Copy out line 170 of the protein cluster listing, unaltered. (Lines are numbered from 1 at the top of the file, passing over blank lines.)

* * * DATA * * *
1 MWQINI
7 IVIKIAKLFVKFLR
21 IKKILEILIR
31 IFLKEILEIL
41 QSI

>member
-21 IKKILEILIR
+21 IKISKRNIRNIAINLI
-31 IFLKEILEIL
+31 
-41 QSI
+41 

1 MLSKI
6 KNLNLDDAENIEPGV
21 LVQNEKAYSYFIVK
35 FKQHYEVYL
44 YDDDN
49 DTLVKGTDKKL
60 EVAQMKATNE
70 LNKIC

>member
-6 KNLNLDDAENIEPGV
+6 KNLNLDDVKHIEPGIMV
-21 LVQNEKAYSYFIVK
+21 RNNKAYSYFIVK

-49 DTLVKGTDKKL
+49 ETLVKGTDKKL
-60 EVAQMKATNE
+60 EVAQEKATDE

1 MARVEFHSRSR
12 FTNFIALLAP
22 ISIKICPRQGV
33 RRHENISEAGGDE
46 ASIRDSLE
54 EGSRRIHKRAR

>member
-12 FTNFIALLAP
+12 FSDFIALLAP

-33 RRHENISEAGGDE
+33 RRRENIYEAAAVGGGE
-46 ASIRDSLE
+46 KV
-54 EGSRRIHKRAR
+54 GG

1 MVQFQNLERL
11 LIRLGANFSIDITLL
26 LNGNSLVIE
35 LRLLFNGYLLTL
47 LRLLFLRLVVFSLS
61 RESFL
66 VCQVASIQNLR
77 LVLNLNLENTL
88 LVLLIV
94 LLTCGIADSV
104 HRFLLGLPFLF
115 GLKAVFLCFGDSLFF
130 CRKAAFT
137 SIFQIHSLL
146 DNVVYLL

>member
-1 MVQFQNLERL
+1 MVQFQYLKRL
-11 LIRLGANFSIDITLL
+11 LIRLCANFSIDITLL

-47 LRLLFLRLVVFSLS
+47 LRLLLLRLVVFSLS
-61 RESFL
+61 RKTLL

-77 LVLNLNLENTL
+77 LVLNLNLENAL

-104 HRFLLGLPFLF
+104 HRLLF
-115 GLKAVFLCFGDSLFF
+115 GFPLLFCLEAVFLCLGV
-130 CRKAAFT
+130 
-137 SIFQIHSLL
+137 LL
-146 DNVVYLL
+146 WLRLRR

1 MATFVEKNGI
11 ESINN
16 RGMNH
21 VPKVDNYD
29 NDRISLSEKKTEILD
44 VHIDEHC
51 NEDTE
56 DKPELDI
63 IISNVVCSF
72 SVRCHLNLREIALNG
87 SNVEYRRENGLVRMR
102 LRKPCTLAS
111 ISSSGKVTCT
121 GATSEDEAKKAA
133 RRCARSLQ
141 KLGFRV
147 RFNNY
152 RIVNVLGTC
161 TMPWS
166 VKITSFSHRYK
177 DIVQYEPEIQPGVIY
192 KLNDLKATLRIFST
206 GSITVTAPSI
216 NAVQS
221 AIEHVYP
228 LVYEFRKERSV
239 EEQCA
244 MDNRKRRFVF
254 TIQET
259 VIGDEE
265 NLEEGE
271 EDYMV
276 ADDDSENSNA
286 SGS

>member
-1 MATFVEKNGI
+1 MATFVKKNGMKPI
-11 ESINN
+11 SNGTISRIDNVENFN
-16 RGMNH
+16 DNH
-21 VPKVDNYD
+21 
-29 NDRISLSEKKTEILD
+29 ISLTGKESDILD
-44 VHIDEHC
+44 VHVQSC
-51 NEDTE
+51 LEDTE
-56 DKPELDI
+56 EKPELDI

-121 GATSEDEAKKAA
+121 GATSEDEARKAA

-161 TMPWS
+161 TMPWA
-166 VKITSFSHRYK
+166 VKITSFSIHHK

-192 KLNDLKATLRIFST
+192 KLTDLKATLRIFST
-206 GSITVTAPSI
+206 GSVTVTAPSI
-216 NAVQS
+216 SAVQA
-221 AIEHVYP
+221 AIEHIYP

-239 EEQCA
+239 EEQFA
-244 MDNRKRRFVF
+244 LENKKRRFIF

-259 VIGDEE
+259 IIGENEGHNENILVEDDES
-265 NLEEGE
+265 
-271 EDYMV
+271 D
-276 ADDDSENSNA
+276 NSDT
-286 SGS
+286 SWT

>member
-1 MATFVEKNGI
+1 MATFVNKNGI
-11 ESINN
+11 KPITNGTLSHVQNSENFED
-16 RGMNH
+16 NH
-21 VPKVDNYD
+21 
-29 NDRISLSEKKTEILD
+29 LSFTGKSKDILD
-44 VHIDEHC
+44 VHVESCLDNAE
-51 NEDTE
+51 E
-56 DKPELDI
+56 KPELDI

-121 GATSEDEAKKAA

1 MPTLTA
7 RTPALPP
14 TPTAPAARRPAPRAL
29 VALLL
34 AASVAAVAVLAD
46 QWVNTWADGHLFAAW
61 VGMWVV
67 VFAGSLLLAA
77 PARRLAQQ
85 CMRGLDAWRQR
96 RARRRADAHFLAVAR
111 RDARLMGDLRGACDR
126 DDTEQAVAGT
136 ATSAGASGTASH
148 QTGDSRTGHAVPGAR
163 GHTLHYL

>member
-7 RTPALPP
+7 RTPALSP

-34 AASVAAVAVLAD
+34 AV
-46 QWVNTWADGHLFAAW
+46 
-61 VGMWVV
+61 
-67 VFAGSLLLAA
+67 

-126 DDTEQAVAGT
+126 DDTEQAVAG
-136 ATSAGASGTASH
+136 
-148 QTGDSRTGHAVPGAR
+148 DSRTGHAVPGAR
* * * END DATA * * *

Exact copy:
+29 LSFTGKSKDILD